Big But(t)s

What do you see when you look up and down the Dallas Cowboys' offensive roster? I can't speak for anyone else, but I see undeniable talent mixed in with limitless potential. It's safe to say, from a fan's standpoint, or from the standpoint of anyone remotely capable of recognizing talent, the Cowboys have a wealth of gifted players at the skill positions. For my purposes here, I'll use the recognized definition of "skill postions" to avoid confusion. And from what I understand, that is defined as pretty much any position on the field except linemen.

Personally, I always found that to be rather insulting to the beasties. To insinuate that skill is not needed to man the line on either side of the ball is ludicrous in it's consception. To make an argument that skill is not needed to play any position in any professional sport is ridiculous. But when it comes to the buffet-busters up front, I take a special kind of exception. You will be hard-pressed to find a group of guys who are more dedicated to their organization's success than linemen. They are generally among the hardest working, most intelligent and fanatically loyal members of any squad. They would have to embody all those characteristics to willingly endure the pounding and bone-crushing punishment that encompasses their daily lives. More than any other position, they rely on eachother for their success. And when they are successful, the team is successful.

I think that's what bothers me the most about the "skill position" label given to the rest of the guys on the field. Individually, or as a unit, they can have a bad day and another aspect of the team can step up and take control. If the recievers or quarterback falters, the running backs can always light it up and grind out a win. And vice versa. But when my guys up front pull a boner, there's not much anyone else can do to help. Even though they are part of a team, that team's ability to post a win relies more on the ton of flesh in the trenches than anything else. And to pull them aside, and seperate them from the smaller, flashier players because they aren't flinging the ball fifty yards downfield or making circus catches or running over linebackers on their way to the endzone, is a travesty.

I take as much pleasure from watching Tony Romo wing the pill to Jason Witten, Miles Austin and Dez Bryant as everyone. Feeling the crunch as DeMarco Murray shoulders his way through half the defense and hearing the rush of wind as Felix Jones blows past the other half, makes the hair on my bouncy bag stand on end. Those moments in a game are what brings all of us back each week. Those are the photos in time that build the memories we carry with us from game to game and into the off-season.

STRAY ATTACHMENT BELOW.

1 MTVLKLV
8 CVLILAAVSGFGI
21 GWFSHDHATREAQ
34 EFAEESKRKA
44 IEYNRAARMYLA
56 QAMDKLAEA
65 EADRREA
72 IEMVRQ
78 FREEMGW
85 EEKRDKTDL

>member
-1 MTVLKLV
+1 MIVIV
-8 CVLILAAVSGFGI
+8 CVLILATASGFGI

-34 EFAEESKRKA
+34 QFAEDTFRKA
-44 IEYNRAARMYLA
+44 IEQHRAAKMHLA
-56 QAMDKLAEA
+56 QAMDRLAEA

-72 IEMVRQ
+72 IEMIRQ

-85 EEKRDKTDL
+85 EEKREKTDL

Right now, everyone of us is climbing the walls in anticipation of the 2012 season. But how many of that number are pining for a glimpse of a perfectly timed center sweep? How many are losing sleep with the thoughts of the ballot-like footwork of our tackles? When the ball is snapped, how many of us eschew the excitement of our skill guys to watch the slug-fest in the middle of the line? We might glance over there once in a while to make ourselves feel like we're doing them a favor, but in reality, we all want to watch the action and follow the ball. And that is truly a shame. Because by ignoring the contributions of the big men on the field, we're missing the real reason for our team's success or failure.

Now that I've expressed my undying love and admiration for the titans who drive the team forward, it's time to tear them apart...

Where do I begin? Anxiety...Frustration...Desperation...Am I getting warm? I believe the majority of us at BTB recognized the urgency to upgrade the offensive line this off-season. Our wish lists were bulging with pre-draft names such as David DeCastro, Peter Konz, Phillip Blake, Cordy Glenn, Kevin Zeitler and others. We waited and watched, sphincters puckering and unpuckering in anticipation. But, surprisingly---or not, depending on your pessimistic bent---not a single offensive lineman was taken. Most of us were confused by this blatant lack of interest in what was a major obstacle in our path to redemption. Why had Jason Garrett and the front office failed to address the issue?

Wait a minute. I apologize. I had forgotten they addressed the issue in Free Agency by acquiring Nate Livings and Mackenzy Bernadeau. Nate Livings and Mackenzy Bernadeau? Or as someone here on BTB so brilliantly coined them---Bernie and the Bengal. It sounds like a bad sitcom from the 70's. And to think I was worried.